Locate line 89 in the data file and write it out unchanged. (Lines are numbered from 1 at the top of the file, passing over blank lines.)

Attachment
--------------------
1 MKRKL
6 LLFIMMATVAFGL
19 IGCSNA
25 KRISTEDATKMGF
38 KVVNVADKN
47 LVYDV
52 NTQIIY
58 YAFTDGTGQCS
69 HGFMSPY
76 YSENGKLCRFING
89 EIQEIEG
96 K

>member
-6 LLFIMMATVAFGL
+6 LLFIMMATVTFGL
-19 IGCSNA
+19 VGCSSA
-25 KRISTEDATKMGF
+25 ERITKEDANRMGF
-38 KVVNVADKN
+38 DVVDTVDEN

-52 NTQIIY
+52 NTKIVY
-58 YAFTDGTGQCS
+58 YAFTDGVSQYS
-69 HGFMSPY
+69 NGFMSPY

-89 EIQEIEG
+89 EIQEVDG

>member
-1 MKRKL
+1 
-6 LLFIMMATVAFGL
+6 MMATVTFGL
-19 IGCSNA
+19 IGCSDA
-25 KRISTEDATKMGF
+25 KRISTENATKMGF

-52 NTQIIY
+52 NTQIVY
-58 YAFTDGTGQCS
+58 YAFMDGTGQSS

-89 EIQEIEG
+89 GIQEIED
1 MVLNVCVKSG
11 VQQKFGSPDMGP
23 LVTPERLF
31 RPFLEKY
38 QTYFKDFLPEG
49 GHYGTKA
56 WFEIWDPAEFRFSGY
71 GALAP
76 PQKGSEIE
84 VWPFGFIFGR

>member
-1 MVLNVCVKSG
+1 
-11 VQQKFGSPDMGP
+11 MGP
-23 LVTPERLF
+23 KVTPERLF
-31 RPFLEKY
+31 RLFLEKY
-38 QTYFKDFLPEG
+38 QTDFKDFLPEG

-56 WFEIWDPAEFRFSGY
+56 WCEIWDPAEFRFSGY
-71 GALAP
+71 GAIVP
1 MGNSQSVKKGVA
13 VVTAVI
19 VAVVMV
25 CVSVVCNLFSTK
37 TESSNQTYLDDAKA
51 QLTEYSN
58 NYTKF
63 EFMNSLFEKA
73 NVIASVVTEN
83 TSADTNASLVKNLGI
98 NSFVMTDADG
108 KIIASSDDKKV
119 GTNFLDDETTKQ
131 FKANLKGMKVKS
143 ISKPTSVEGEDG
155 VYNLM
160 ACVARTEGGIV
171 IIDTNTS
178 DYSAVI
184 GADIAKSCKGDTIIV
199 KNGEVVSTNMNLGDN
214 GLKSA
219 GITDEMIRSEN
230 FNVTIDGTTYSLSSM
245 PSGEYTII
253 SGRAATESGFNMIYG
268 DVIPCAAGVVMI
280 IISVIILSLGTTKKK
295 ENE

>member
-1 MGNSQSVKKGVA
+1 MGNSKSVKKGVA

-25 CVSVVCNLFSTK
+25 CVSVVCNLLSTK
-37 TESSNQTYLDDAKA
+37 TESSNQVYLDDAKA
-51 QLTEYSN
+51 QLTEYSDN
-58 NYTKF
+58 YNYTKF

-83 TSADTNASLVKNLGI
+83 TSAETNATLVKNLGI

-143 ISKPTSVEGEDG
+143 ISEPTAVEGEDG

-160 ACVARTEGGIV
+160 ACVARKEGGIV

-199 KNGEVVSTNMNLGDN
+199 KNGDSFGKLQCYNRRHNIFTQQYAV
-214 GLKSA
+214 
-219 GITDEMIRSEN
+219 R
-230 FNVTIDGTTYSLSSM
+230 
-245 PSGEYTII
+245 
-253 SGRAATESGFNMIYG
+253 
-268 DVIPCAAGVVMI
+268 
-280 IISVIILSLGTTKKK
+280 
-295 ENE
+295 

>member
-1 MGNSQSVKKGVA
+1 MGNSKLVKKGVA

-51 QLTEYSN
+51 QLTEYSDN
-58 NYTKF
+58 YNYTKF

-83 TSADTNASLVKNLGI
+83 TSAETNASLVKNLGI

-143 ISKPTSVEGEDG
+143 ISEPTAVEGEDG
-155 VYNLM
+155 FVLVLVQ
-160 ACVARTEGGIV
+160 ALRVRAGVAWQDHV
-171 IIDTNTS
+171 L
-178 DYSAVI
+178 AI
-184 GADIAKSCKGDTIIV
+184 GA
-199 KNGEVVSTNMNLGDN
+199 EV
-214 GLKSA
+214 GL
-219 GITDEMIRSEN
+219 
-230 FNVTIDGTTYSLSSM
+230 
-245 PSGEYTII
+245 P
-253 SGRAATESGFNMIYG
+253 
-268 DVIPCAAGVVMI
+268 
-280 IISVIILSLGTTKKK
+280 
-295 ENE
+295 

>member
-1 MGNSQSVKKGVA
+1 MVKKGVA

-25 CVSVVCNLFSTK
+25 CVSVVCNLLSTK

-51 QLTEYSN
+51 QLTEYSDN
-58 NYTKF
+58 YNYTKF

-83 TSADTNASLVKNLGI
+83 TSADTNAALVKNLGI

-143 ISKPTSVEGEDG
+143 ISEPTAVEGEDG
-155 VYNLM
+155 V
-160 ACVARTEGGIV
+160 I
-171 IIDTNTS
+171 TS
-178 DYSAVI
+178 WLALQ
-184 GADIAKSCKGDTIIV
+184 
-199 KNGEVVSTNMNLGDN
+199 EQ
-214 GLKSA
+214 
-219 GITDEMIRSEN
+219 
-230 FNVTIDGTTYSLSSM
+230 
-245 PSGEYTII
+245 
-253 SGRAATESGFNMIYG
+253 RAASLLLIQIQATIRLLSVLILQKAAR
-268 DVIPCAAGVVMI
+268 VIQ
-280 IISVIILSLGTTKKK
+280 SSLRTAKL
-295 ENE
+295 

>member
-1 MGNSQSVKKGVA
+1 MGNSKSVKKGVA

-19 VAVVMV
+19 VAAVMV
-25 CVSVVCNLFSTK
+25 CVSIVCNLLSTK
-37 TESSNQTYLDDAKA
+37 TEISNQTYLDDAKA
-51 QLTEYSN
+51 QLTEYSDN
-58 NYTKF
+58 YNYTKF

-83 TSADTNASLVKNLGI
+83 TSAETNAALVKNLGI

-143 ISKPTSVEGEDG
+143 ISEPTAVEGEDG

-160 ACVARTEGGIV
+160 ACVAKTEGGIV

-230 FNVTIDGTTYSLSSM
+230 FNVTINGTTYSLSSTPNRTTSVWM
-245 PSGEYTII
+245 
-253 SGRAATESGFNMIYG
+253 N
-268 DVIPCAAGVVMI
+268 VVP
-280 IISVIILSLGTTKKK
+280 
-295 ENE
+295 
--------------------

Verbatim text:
184 GADIAKSCKGDTIIV